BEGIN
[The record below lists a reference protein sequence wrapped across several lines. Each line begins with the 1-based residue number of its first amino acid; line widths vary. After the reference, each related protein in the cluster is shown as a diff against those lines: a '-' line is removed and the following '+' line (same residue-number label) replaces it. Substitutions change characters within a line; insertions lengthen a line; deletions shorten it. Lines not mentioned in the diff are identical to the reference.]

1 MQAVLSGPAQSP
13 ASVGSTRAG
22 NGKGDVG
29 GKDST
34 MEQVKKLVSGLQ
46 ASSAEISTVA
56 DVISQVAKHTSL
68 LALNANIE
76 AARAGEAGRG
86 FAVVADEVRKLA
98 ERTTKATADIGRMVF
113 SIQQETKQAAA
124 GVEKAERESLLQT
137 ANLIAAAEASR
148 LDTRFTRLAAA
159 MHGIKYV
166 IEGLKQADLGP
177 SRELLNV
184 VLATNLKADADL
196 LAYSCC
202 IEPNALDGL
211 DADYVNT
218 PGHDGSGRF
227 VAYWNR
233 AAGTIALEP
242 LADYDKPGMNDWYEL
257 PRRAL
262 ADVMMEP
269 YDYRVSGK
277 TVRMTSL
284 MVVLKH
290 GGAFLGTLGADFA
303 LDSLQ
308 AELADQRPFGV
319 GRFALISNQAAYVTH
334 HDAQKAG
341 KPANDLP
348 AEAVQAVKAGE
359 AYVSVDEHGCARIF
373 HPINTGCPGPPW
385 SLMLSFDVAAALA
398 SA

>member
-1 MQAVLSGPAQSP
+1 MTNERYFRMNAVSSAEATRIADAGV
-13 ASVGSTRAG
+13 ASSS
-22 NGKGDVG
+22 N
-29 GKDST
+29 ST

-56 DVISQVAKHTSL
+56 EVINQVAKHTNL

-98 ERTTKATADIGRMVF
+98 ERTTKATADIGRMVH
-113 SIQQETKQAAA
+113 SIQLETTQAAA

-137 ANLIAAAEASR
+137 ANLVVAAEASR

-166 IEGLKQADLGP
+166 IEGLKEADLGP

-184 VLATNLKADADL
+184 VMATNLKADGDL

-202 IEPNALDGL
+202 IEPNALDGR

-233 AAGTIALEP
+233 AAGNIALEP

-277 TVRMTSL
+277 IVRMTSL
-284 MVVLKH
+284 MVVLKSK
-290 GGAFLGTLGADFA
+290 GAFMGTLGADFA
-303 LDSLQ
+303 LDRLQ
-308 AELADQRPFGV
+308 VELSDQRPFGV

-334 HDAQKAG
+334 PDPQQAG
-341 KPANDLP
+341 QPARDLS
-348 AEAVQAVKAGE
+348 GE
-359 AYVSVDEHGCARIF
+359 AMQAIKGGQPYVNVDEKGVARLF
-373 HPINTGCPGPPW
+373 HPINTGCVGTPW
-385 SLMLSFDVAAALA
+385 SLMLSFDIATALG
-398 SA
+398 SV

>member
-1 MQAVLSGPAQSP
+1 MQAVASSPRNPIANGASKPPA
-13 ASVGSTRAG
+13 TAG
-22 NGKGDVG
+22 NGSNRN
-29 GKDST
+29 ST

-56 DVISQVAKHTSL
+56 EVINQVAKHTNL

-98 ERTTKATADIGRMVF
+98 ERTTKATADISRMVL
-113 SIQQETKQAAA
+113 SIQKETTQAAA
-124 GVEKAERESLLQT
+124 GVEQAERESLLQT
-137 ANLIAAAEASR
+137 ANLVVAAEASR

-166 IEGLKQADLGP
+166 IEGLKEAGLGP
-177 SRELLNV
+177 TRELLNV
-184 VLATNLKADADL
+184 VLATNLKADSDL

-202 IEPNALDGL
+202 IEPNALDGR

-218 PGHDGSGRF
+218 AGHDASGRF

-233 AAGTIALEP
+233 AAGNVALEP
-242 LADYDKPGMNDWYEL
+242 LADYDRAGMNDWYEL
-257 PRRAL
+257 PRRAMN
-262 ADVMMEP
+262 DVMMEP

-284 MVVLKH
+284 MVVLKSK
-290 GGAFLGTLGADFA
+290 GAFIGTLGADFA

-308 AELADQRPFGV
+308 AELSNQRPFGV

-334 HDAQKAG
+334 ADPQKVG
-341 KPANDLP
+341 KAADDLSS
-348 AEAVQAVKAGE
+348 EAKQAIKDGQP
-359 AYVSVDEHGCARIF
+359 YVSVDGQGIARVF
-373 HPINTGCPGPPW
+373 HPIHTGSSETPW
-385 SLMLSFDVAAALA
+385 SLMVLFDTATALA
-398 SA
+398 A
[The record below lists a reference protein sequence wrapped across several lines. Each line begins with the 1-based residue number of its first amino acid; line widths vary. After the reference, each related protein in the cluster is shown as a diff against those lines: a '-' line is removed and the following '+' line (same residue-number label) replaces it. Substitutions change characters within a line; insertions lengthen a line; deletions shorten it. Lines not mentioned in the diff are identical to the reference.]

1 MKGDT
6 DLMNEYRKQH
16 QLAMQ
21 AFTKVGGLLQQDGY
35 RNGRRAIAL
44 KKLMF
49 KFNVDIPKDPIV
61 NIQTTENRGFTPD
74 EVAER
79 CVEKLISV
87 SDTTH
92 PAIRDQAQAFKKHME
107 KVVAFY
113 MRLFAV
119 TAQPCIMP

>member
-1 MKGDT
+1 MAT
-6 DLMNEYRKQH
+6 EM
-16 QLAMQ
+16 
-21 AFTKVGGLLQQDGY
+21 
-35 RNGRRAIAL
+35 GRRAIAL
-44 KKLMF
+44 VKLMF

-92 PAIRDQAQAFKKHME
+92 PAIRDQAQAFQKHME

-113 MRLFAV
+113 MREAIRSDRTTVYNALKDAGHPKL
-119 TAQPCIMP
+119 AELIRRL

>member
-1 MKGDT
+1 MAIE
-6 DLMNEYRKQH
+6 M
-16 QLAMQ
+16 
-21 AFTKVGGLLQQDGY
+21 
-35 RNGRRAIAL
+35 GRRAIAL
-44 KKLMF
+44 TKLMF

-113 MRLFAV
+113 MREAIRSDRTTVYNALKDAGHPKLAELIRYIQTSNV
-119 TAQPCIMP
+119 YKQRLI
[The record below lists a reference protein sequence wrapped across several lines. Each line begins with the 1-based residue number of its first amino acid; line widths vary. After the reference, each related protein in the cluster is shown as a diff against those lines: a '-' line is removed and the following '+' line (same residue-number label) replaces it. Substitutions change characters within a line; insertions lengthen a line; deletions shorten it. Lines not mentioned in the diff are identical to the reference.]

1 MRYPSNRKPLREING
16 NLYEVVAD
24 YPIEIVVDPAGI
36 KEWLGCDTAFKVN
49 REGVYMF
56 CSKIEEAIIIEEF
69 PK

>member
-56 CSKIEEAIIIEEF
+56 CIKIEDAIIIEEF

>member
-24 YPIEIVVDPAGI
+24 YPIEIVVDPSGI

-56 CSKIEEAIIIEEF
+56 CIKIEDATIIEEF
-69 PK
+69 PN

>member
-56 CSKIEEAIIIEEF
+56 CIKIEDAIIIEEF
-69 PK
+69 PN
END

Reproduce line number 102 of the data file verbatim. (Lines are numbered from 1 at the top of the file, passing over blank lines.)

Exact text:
-56 DVISQVAKHTSL